The species was deliberately introduced into the United States in 1963 for aquatic weed control. It was introduced into New Zealand along with stocks of goldfish but the distribution is carefully controlled to prevent it from becoming a more widespread pest.

The Grass Carp is considered an invasive species in the United States, however it is still stocked in many states as an effective biocontrol for undesirable aquatic vegetation, many species of which are themselves invasive.




References: Texas State

References Wikipeda Encylopedia




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White Amur

In the United States, the Grass Carp is also known as White Amur, a name developed to avoid use of the name "carp", which has derogatory connotations in North America. The name derives from the Amur River, where the species is probably native, but has never been abundant.

This is not to be confused with the White Amur Bream (Parabramis pekinensis) which is not a particularly close relative as Cyprinidae go.



PDF Downloads

Grass Carp: A Fish for Biological Management of Hydrilla and Other Aquatic Weeds in Florida

A pretty Interesting read for facts about the Grass Carp you may not have known. Description of Grass Carp: How the Grass Carp eats, what it prefers to eat, water temperatures it prefers and more.

Using Grass Carp in Aquaculture and Private Impoundments

Has a table for states that need a permit for stocking grass carp in U.S. Diploid versus triploid. This file has detailed information on the description of Grass Carp.



Appearance

White amur have an elongate, chubby body form that is torpedo shaped. The terminal mouth is slightly oblique with non-fleshy, firm lips, and no barbels. The complete lateral line contains 40 to 42 scales. Broad, ridged pharyngeal teeth are arranged in a 2, 4-4, 2 formula.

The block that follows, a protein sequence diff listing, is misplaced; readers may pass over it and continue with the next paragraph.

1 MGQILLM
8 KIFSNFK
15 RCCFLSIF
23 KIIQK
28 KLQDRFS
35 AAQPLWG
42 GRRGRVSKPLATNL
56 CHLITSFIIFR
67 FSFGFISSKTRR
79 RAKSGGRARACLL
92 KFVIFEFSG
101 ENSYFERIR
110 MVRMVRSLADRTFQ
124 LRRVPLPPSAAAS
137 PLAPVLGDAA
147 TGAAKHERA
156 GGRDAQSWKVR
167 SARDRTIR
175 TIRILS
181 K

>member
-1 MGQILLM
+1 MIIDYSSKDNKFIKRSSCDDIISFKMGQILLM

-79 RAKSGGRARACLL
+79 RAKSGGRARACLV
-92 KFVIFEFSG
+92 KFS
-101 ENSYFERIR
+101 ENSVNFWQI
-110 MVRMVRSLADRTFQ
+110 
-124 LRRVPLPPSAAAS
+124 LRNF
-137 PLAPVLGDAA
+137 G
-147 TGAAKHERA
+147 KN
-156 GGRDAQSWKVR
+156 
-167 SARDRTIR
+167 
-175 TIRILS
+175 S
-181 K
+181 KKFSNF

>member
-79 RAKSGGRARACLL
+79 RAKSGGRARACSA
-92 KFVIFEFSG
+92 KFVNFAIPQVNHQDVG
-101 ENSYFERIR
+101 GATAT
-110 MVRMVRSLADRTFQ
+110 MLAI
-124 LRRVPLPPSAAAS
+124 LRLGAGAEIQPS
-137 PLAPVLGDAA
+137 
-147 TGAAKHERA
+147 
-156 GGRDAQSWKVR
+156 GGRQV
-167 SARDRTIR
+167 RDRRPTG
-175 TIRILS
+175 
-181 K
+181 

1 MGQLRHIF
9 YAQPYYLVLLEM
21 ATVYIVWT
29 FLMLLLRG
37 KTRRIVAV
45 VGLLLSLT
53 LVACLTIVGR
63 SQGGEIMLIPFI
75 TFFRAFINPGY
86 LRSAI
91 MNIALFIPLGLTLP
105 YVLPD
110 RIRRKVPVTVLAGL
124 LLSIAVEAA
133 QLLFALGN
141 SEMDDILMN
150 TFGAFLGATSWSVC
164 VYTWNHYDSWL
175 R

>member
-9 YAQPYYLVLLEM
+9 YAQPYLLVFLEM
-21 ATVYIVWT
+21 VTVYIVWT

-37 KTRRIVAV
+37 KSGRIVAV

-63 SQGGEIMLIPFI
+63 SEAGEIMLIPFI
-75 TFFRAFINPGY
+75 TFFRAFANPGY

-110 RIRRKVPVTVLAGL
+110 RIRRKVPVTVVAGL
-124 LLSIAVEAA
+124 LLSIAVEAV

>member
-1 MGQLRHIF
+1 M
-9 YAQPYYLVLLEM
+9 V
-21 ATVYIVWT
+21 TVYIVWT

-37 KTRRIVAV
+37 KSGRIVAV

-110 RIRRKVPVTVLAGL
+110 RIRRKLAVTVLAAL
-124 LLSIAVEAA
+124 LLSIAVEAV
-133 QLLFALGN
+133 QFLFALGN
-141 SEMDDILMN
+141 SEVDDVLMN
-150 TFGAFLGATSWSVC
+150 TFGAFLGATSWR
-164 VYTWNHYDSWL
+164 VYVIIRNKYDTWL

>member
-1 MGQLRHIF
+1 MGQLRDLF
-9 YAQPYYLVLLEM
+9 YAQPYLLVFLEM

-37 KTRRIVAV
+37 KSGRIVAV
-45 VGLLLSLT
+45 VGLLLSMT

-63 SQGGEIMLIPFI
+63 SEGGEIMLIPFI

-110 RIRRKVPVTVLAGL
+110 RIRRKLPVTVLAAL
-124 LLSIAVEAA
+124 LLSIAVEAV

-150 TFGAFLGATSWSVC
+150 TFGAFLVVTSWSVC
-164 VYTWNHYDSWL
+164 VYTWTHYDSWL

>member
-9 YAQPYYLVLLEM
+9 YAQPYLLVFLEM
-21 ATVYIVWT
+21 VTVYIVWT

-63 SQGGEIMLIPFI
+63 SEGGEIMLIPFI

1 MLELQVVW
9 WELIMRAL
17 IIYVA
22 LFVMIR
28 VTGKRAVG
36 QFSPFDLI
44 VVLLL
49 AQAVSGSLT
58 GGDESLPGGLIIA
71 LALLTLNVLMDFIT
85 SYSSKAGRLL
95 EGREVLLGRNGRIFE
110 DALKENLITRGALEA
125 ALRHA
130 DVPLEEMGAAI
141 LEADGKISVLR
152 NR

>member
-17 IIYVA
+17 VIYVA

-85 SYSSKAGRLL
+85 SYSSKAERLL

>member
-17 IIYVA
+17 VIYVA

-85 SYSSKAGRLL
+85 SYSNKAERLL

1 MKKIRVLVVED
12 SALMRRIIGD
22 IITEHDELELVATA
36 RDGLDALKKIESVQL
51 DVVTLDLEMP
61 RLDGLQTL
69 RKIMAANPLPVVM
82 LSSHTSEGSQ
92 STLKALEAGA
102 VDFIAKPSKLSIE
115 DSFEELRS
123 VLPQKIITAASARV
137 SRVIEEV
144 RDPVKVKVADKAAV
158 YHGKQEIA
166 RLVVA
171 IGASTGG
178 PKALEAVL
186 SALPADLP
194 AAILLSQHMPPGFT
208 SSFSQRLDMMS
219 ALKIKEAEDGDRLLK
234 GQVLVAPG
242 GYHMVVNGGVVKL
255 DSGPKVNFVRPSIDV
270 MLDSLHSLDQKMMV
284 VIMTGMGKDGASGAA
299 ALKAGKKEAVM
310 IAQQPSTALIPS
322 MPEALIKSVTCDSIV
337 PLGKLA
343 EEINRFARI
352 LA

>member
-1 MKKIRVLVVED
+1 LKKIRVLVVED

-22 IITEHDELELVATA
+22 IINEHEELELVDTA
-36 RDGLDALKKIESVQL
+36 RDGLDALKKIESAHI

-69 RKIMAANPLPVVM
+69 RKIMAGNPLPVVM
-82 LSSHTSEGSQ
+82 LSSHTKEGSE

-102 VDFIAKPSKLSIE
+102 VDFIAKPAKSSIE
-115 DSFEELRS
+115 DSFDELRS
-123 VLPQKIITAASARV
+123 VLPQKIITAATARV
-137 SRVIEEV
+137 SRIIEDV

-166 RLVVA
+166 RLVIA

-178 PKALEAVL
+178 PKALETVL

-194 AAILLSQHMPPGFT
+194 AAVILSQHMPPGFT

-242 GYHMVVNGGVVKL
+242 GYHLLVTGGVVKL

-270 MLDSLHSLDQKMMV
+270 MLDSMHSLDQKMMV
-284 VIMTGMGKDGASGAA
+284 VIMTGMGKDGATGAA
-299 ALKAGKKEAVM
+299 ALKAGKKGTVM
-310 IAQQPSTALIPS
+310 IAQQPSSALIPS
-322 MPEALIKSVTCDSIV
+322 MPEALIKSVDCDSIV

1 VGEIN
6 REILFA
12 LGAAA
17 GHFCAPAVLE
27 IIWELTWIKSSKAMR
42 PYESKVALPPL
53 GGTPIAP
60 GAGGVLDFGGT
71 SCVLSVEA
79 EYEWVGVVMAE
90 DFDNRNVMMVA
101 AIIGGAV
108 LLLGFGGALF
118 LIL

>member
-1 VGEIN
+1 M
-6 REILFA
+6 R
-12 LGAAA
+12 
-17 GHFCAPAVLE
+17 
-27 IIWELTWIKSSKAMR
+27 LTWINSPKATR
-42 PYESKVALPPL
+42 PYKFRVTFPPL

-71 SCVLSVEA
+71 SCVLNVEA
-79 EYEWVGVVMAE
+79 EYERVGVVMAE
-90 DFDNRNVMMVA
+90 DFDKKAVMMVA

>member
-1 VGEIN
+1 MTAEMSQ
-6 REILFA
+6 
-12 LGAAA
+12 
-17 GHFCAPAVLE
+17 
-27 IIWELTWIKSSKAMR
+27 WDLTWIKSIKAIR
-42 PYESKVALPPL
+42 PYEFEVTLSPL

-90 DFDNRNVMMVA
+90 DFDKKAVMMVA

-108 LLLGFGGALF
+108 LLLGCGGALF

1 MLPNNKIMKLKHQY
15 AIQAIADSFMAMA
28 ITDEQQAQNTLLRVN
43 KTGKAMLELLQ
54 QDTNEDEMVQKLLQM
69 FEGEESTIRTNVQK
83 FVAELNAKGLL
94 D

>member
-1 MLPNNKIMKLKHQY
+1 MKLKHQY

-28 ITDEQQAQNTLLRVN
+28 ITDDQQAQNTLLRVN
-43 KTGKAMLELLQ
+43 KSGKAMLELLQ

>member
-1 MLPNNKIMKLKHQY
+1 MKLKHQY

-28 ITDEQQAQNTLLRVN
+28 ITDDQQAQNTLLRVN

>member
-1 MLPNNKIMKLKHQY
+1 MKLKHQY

The dorsal fin has 8 to 10 soft rays, and the anal fin is set closer to the tail than most cyprinids. Body color is dark olive, shading to brownish-yellow on the sides with a white belly and large slightly outlined scales.

The grass carp grows very rapidly, and young fish stocked in the spring at 20 centimetres (7.9 in) will reach over 45 centimetres (18 in) by fall, and adults often attain nearly 1.2 metres (3.9 ft) in length and over 18 kilograms (40 lb) in weight. They eat up to 3 times their own body weight daily.

They thrive in small lakes and backwaters that provide an abundant supply of fresh water vegetation.



Ecology

This species occurs in lakes, ponds, pools and backwaters of large rivers, preferring large, slow-flowing or standing water bodies with vegetation. In the wild, grass carp spawn in fast-moving rivers, and their eggs, which are slightly heavier than water, develop while drifting downstream, kept in suspension by turbulence. The eggs are thought to die if they sink to the bottom.

Adults of the species feed primarily on aquatic plants. They feed on higher aquatic plants and submerged terrestrial vegetation, but may also take detritus, insects, and other invertebrates.



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Common aquatic plants consumed by grass carp.

  • hydrilla
  • chara (muskgrass)
  • pondweeds (Potamogetan)
  • bushy pondweed (Southern naiad)
  • elodea
  • watermeal
  • duckweeds
  • water-fern (Azolla)
  • coontail
  • hygrophila
  • cattail
  • torpedograss
  • salvinia
  • water-aloe (Stratiotes)
  • watercress
  • torpedograss
  • Eurasian watermilfoil
  • eel grass (Vallisneria)
  • maidencane (Panicum)
  • parrot feather
  • know grass (Paspalum)
  • water hyacinth
  • giant bulrush
  • water lettuce
  • soft-stem bulrush
  • water lilies